The Coast and Castles North route begins in Edinburgh and then crosses the Firth of Forth into the Kingdom of Fife where you will enjoy views of the beautiful surrounding countryside. The route then follows the coast north as it passes through fishing villages and historic sites, such as Dunnottar Castle, on its way to Aberdeen.
The route is 172 mile (277Km) and takes adventurous cyclists on a journey across the Kingdom of Fife and up the North Sea coast to Aberdeen, the ‘granite city’. Along the way, there are stunning views of sweeping beaches and romantic ruined castles.
As you leave Edinburgh you can enjoy great views of the spectacular Forth Railway Bridge, a great engineering achievement. After crossing the Forth Road bridge, it's on to Fife where there is a choice of the route heading towards Dundee. Route 1 heads inland through Dunfermline and over the Cleish Hills which have a very steep gradient on the north side.
An alternative is to follow Route 76 from Inverkeithing along the coast to Kirkcaldy and then Route 766 to Glenrothes. Shortly after here, you can join Route 1 to St Andrews.
Both routes take you through the Kingdom of Fife with its low-lying countryside, pretty villages and historical sites. There are many 'links' golf courses around the coastline of Fife. One of the most famous is at St. Andrews. This famous university town is full of life and character. While there you can also visit the ruins of the once magnificent cathedral.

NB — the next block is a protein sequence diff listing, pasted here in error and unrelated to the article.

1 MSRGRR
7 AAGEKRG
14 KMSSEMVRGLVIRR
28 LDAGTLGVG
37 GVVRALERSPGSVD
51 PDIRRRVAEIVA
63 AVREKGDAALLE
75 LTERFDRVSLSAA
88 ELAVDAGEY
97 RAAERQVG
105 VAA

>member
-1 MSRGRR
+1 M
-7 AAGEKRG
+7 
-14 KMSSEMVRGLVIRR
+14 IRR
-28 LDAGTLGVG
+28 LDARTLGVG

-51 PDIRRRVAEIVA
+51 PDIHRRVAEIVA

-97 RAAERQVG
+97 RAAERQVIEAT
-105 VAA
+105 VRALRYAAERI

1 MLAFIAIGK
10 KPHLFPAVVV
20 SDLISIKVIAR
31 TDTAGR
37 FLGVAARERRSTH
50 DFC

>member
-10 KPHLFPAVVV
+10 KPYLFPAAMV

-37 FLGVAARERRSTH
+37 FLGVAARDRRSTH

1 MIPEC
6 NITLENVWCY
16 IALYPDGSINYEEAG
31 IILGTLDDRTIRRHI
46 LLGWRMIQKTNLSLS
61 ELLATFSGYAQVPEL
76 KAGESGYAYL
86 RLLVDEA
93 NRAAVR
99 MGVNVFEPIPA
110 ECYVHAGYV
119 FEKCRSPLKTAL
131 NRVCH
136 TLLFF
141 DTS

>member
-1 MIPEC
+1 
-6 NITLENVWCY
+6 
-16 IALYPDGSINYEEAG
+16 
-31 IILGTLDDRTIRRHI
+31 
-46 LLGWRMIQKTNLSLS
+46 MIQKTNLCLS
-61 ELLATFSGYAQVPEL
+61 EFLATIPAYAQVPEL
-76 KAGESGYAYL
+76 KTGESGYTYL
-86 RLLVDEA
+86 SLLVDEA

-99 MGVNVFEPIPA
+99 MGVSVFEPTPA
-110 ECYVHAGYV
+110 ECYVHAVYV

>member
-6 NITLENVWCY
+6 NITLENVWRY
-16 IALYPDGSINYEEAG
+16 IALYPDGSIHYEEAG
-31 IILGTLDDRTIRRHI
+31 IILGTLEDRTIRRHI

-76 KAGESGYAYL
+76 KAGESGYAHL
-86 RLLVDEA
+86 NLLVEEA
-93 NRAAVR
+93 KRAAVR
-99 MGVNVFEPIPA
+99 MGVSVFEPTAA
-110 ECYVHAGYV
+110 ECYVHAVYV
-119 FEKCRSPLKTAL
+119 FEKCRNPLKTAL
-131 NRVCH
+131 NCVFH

The route hugs the North Sea coastline as it heads north, with the occasional foray inland. From Dundee, there is a 17-mile stretch to Arbroath which is almost entirely traffic-free and flat. Arbroath is famous for its smoked fish (smokies). Beyond Arbroath, the route mainly follows minor roads between the coastal fishing villages and towns.
Montrose is known for its tidal basin and wildlife, while near Stonehaven the route goes close to the cliff top ruins of Dunnottar Castle. This dramatic ruined fortress is perched on the edge of the cliffs and is an unforgettable sight.
You’ll end your trip in the 'granite city' of Aberdeen. There is a wonderful view across the city and its golden sands as you round the headland at Girdle Ness. Aberdeen is a wonderful city, with the harbour and the beaches close by. If you take a stroll along the water keep your eyes out for the resident pod of dolphins.
We have taken all responsible steps to ensure that these routes are safe and achievable by people with a reasonable level of fitness. However, all outdoor activities involve a degree of risk. To the extent permitted by law, Sustrans accepts no responsibility for any accidents or injury resulting from following these routes. Walking and cycling routes change over time. Weather conditions may also affect path surfaces. Please use your own judgement when using the routes based upon the weather and the ability, experience and confidence levels of those in your group.
To make sure everyone gets the most out of their time by the water, please ensure that you follow the Towpath Code.